Livingston County Michigan was named for:

Edward Livingston


LIVINGSTON, Edward (1764-1836), U.S. statesman, brother of the U.S. 
statesman and diplomat Robert R. Livingston, born in Clermont, N.Y., 
and educated at the College of New Jersey (now Princeton 
University). He practiced law in New York City and was a member of 
the U.S. House of Representatives from 1795 to 1801 and mayor of New 
York City from 1801 to 1803. In 1804 he moved to New Orleans and in 
1815 served on the staff of Maj. Gen. Andrew Jackson during the 
Battle of New Orleans. He drafted a legal code for Louisiana and 
represented the state in the U.S. House of Representatives from 1823 
to 1829 and in the U.S. Senate from 1829 to 1831. He was U.S. 
secretary of state from 1831 to 1833 and minister to France from 
1833 to 1835. 


Livingston, Edward (1764-1836) Nephew of Philip Livingston and William 
Livingston; brother of Robert R. Livingston. Born in Livingston Manor, N.Y., 
May 28, 1764. U.S. Representative from New York, 1795-1801 (1st District 
1795-99, 2nd District 1799-1801); mayor of New York, N.Y., 1801-03; U.S. 
District Attorney for New York, 1801-03; member of Louisiana state house of 
representatives, 1820; U.S. Representative from Louisiana 1st District, 
1823-29; U.S. Senator from Louisiana, 1829-31; U.S. Secretary of State, 
1831-33; U.S. Minister to France, 1833-35. Died May 23, 1836. Original 
interment a private or family graveyard, Columbia County, N.Y.; reinterment to 
unknown location. Livingston counties in Ill., Mich. and Mo. are named for 
him. (See also his congressional biography.) 


LIVINGSTON, Edward (1764-1836) Biographical Information 
LIVINGSTON, Edward, 1764-1836
Years of Service: 1829-1831 
Party: Jacksonian 



LIVINGSTON, Edward, (brother of Robert R. Livingston and cousin of Philip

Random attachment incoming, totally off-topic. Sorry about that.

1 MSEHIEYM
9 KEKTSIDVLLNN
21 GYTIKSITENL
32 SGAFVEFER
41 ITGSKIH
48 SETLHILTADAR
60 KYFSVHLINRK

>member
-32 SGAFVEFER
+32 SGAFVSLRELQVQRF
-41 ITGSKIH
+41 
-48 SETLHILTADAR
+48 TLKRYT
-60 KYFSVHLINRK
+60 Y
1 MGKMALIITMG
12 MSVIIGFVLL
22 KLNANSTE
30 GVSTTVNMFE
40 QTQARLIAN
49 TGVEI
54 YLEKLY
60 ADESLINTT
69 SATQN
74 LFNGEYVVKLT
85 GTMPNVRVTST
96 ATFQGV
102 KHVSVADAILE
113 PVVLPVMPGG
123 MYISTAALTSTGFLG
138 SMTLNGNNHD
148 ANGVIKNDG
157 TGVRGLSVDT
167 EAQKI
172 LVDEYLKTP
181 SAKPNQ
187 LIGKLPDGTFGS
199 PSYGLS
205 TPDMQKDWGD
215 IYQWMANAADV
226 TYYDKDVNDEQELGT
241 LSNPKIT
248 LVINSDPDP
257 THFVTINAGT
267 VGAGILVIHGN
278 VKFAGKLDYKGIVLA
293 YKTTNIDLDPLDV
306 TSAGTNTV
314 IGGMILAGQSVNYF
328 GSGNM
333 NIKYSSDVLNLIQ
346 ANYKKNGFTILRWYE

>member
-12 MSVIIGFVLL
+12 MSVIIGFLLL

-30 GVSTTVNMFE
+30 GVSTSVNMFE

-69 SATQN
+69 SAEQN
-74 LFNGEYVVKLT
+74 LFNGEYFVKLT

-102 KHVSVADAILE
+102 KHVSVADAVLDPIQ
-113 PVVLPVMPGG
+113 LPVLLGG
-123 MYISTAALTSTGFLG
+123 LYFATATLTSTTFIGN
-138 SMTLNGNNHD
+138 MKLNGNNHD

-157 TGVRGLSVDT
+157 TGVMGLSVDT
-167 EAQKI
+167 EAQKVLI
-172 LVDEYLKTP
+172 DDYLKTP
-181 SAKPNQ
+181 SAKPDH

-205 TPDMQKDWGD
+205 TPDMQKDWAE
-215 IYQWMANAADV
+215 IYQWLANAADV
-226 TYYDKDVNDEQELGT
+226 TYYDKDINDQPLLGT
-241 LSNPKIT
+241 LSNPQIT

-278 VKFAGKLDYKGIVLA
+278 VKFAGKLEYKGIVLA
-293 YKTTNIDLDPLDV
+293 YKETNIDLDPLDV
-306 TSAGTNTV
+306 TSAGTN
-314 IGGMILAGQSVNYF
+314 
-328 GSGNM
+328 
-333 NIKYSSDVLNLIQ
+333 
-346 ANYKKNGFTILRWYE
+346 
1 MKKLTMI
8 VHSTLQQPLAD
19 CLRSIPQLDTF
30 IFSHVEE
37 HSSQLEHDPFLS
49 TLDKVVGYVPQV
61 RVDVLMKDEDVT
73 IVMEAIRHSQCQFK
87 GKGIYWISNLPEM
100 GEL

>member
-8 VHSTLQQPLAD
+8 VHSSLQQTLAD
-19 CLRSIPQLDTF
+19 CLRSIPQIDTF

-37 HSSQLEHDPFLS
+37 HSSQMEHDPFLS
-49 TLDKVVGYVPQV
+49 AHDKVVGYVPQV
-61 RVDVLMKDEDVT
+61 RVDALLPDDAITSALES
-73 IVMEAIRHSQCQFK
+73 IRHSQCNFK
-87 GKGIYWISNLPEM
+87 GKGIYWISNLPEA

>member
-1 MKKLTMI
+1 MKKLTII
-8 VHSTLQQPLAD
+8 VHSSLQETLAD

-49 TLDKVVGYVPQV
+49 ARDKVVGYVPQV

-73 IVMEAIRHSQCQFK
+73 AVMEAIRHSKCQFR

Livingston and William Livingston), a Representative from New York and a 
Representative and a Senator from Louisiana; born in Clermont, Livingston 
Manor, N.Y., May 28, 1764; attended private schools; graduated from the 
College of New Jersey (now Princeton University) in 1781; studied law in 
Albany, N.Y.; was admitted to the bar in 1785 and commenced practice in 
New York City; elected from New York to the Fourth, Fifth, and Sixth 
Congresses (March 4, 1795-March 3, 1801); chairman, Committee on Commerce 
and Manufactures (Fifth Congress); United States district attorney 
1801-1803; mayor of New York City 1801-1803; moved to New Orleans, La., in 
1804; engaged in the practice of law and in the real estate business; 
author of a legal code for Louisiana; served at the Battle of New Orleans; 
member, State house of representatives 1820; elected from Louisiana to the 
Eighteenth, Nineteenth, and Twentieth Congresses (March 4, 1823-March 3, 
1829); elected to the United States Senate and served from March 4, 1829, 
until May 24, 1831, when he resigned, having been appointed to the 
Cabinet; Secretary of State in the Cabinet of President Andrew Jackson 
1831-1833; Minister Plenipotentiary to France 1833-1835; inherited from 
his sister ‘Montgomery Place,’ on the Hudson River, Barrytown, Dutchess 
County, N.Y., and died there May 23, 1836; interment in the family vault 
at ‘Clermont,’ Columbia County, N.Y.; remains later removed to Rhinebeck, 
N.Y. 



Bibliography
DAB; Hatcher, William. Edward Livingston: Jeffersonian Republican and 
Jacksonian Democrat. 1940. Reprint. Gloucester, Mass.: P. Smith, 1970; 
Livingston, Edward. The Complete Works of Edward Livingston on Criminal 
Jurisprudence. 2 vols. 1873. Reprint. Montclair, NJ: Patterson Smith, 
1868.

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